highwayman and laughed at the idea
of this little stripling of 156 pounds
(Beattie) disarming a man such as
described. Mr. Wendenburg said that
young Beattie on the night of the mur
der put on the oldest suit he had.
"He Was too Cheap."
"He was too cheap," he said, "to
soil any but the oldest suit he had
with the blood of his wife.".
The prisoner nervously fingered a
Idenial-two fingers denoting that he
had worn the suit twice before.
The arguments were concluded at
5.08 p. m. Judge Watson had the jury
exercised in the open air for fifteen
minutes or so. When the prisoner
also was given a brief airing on the
lawn, a big crowd surged around him
and he ,asked to be taken to his cell.
soon he resumed his seat at the bar.
IJudge Watson promptly delivered his
Iaddress to the jury.
At 6.08 p. m. the jury returned to
the court room and announced its ver
diet of murder. It was sent back to
1fix the degree, and after being out
Jabout nine minutes returned with the
Iverdict of first degree.
Attorney Carter for the defence, at
execution in which to file his appeal 1
for a new trial. Prosecutor Wenden-I
burg objected and sentenced was pass
PLE.iDS FOR LIFE
OF TOU IllEATT.E
Chesterfield C. H., Va., Sept. 7.
For five hours in a hot and murky
court room, Hill Carter, with a plea
full of pathos and argument, today
sought the hearts Qf 12 jurymen in
an effort to secure the acquittal of
Henry Clay Beattie, Jr., indicted for
the murder of his wife on the Midlo
thian turnpike last July.
At sunset Mr. Carter concluded, and
tomorrow the great battle of the trial,
the clash between Harry 31. Smith,
Jr., of the defense and A. L. Wenden
burg of the commonwealth is schedul
ed. A verdict is expected some time
during the night.
From the deth of an argument in
which he unsparingly denounced Paul
Beattie, cousin of the accused and
principal witness against him, as a
weakling and falsified, Mr. Carter at
times fairly shouted to the, jury as
be leaned over the bar, but when the,
day was drawing to a close his voice
sank to a whisper of impassioned ap
Closes With Appeal.
"If you, gentlemen of the jury," he
said in conclusion, "can, within the
sanctity of your oath, prevent the
pressing of the poised chalice to the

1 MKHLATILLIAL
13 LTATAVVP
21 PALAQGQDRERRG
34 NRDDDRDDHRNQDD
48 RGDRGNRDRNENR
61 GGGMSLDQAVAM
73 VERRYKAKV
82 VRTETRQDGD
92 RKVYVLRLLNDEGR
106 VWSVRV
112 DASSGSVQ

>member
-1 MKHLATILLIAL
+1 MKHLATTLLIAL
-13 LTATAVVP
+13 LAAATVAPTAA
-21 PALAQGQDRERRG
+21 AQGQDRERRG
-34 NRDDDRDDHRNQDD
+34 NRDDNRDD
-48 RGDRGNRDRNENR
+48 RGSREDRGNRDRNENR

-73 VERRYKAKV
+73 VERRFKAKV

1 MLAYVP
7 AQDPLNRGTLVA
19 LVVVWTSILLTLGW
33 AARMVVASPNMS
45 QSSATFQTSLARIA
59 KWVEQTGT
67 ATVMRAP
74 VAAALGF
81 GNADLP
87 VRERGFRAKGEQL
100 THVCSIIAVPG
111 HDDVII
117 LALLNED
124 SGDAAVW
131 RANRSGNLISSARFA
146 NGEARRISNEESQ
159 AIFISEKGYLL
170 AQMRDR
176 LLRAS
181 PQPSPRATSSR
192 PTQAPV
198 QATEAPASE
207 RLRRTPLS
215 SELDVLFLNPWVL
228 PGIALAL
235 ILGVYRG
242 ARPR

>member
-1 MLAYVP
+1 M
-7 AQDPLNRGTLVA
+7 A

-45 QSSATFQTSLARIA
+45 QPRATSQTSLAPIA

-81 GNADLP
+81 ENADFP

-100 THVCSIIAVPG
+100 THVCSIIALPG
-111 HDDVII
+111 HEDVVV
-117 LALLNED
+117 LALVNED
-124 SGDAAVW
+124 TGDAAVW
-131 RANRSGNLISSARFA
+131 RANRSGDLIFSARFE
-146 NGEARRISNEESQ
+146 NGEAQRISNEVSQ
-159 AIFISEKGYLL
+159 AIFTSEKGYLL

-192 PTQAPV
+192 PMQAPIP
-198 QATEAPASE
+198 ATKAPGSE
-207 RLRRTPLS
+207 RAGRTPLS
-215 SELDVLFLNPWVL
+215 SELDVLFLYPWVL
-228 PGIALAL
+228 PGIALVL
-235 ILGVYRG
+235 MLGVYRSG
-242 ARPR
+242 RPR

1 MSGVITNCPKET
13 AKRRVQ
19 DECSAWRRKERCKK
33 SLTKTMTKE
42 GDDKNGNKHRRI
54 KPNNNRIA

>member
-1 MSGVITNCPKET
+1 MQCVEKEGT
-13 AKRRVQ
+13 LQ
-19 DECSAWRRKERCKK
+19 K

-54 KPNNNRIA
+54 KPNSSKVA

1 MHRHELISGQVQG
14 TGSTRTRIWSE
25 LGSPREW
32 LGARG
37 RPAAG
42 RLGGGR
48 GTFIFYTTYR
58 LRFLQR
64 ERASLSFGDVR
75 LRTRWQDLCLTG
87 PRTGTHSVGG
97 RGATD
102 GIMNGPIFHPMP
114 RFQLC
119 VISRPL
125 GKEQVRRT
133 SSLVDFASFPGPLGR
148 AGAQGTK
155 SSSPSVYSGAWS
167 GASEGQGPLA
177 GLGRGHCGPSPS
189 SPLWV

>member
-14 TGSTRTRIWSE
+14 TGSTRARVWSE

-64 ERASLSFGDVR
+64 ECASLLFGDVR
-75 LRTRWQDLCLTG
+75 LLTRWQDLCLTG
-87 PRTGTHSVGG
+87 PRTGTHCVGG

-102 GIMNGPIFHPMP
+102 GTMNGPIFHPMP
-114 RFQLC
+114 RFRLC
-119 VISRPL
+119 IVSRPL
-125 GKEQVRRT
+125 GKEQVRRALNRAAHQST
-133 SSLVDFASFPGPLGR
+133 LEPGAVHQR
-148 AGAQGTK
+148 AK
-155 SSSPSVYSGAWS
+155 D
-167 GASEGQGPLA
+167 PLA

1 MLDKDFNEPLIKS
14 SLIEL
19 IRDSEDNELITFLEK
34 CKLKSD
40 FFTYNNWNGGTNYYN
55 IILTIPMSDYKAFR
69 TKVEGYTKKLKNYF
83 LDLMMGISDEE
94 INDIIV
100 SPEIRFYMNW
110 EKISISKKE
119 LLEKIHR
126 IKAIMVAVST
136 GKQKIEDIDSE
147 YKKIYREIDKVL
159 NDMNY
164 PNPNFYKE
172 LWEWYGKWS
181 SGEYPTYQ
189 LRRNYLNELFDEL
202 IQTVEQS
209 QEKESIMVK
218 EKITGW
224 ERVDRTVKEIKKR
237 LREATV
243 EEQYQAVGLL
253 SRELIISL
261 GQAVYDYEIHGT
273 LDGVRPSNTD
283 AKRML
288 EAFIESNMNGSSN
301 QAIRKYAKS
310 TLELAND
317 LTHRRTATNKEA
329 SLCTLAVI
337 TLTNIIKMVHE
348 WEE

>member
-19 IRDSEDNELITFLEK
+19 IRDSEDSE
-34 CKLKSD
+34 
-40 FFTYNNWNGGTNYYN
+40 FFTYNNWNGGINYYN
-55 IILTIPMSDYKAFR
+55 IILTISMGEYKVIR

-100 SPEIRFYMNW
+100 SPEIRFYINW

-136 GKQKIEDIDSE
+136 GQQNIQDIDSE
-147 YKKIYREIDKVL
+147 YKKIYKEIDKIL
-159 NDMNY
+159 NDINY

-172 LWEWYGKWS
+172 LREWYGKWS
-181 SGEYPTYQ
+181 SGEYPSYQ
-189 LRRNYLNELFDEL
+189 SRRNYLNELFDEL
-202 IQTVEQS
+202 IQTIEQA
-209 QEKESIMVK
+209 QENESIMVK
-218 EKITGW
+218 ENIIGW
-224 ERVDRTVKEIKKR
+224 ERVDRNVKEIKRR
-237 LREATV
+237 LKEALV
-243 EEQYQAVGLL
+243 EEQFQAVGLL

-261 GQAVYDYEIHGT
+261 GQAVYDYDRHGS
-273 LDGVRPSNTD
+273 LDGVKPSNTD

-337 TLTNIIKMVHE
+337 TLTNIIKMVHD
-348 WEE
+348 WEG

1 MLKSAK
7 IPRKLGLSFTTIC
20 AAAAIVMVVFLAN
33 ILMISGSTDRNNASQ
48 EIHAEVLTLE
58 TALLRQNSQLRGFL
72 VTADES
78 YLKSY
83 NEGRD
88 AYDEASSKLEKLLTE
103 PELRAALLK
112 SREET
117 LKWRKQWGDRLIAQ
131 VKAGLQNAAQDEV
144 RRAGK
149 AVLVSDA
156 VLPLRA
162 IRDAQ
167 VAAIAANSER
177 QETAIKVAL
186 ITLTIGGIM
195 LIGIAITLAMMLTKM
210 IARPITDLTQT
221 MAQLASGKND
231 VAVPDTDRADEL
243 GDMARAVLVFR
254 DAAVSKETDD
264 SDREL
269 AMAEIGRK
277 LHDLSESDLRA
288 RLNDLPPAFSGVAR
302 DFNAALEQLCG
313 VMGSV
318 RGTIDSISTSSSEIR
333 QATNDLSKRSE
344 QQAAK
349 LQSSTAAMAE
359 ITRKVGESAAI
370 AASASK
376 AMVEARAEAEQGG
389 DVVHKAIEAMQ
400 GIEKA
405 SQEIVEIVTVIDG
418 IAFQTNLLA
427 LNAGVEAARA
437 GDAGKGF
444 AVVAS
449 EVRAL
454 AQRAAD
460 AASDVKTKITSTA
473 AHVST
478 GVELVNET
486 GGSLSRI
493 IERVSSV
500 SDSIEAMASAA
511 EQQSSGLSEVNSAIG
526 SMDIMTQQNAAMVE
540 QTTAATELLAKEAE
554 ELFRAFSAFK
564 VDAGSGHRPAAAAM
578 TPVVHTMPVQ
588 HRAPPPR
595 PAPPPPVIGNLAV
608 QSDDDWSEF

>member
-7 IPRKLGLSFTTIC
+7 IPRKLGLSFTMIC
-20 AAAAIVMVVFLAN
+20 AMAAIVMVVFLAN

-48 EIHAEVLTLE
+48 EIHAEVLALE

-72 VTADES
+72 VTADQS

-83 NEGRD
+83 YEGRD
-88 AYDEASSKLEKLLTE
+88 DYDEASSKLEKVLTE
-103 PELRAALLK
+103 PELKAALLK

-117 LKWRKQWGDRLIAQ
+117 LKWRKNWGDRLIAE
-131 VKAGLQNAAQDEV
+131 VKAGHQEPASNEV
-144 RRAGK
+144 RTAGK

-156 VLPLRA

lips of this aged father, his heart al
ready bleeding from the stab of thej
dagger which took away a life, if
you can, I say, spare him the son,
within mercy to bring in a verdict of
whom he lovkes- so dearly, I ask you
The lean man of wrinkled brow and
sunken cheeks who sat beside his ac
cused son dropped his eyes and rais
ed his fan to conceal the trembling of
his lips. Young Beattie, stared hard
at the jurymen. For a moment thr-re
was silence in the court room. Then
Judge Watson 'without comment ad
journed court until 9 o'clock tomorrow.
Instructions to Jury.
The day began with the reading by
Judge Watson of the instructions to
the jury. In these attention was
drawn sto the frailty of the alleged
confession of Henry to Paul and the
manner in which it came. Other
points in the story 'of Paul which re
lated to the conversations or meetings
of the two cousins alone, unsupported
by witnesses, were held up as requir
ing careful scrutiny.
Asked Women to Go.
When court convened at 10.30 o'clock
Judge Watson declared that counsel
in the ftrgument today might refer to
portions of testigaony "not fit for la
dies to hear," and requested all. wo
men in the court ro~om to leave.
Judge Watson then read the 21 sep
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A tlanta. Ga.
Copyright 1909 by C
And it will
them, which y
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TION it is
give them if yC
. Capital Stock -
JAMES McINTOSH, President.
Pulaski Lodge, No. 20, L. 0. 0. F.
Pulaski lodge, No. 20, I. 0. 0. F.,(f~
wil meet Friday night, September 1,
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J. Y. Jones,
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2CIIrS0Of Fares From1